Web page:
Water fluoridation an ‘effective and safe’ measure
Water fluoridation is an effective and safe public measure, Public Health England has found in its latest report.
Public Health England (PHE) has been reporting on the effects of fluoride every four years and released its latest findings in the Water flouridation: health monitoring in England 2018 report.
It is the second such report from PHE, both of which found water fluoridation to be effective.
‘The evidence in this report shows water fluoridation is a safe and effective method to reduce tooth decay, especially among deprived communities,’ Professor John Newton, director of health improvement at PHE, said.
‘We would encourage local authorities to consider this evidence carefully when deciding on their plans to improve dental health in their areas.’
Water fluoridation results
The chances of having teeth removed in hospital because of decay were much lower in areas with water fluoridation schemes.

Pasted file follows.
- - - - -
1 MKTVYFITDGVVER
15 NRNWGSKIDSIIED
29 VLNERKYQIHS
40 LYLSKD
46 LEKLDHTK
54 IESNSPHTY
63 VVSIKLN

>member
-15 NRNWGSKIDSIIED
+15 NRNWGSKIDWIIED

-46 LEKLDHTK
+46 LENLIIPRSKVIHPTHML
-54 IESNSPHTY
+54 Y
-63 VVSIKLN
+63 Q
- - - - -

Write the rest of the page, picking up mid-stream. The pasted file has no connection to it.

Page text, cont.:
The report also found that:
- Five-year-olds in areas with water fluoridation schemes were much less likely to experience tooth decay, and less likely to experience more severe decay than in areas without schemes
- Children from all areas benefited from fluoridation, but children from relatively deprived areas benefited the most
- Dental fluorosis, at a level that may affect the appearance of teeth, was observed in 10% of children/young people examined in two fluoridated cities; however, there was no difference between children and young people surveyed in fluoridated and non-fluoridated cities when asked about their opinion on the appearance of their teeth, taking into account concerns that have resulted from any cause (for example, poor alignment, decay, trauma or fluorosis)
- Taken alongside the existing wider research, PHE results do not provide convincing evidence of higher rates of hip fracture, Down’s syndrome, kidney stones, bladder cancer, or osteosarcoma (a cancer of the bone) due to fluoridation schemes.
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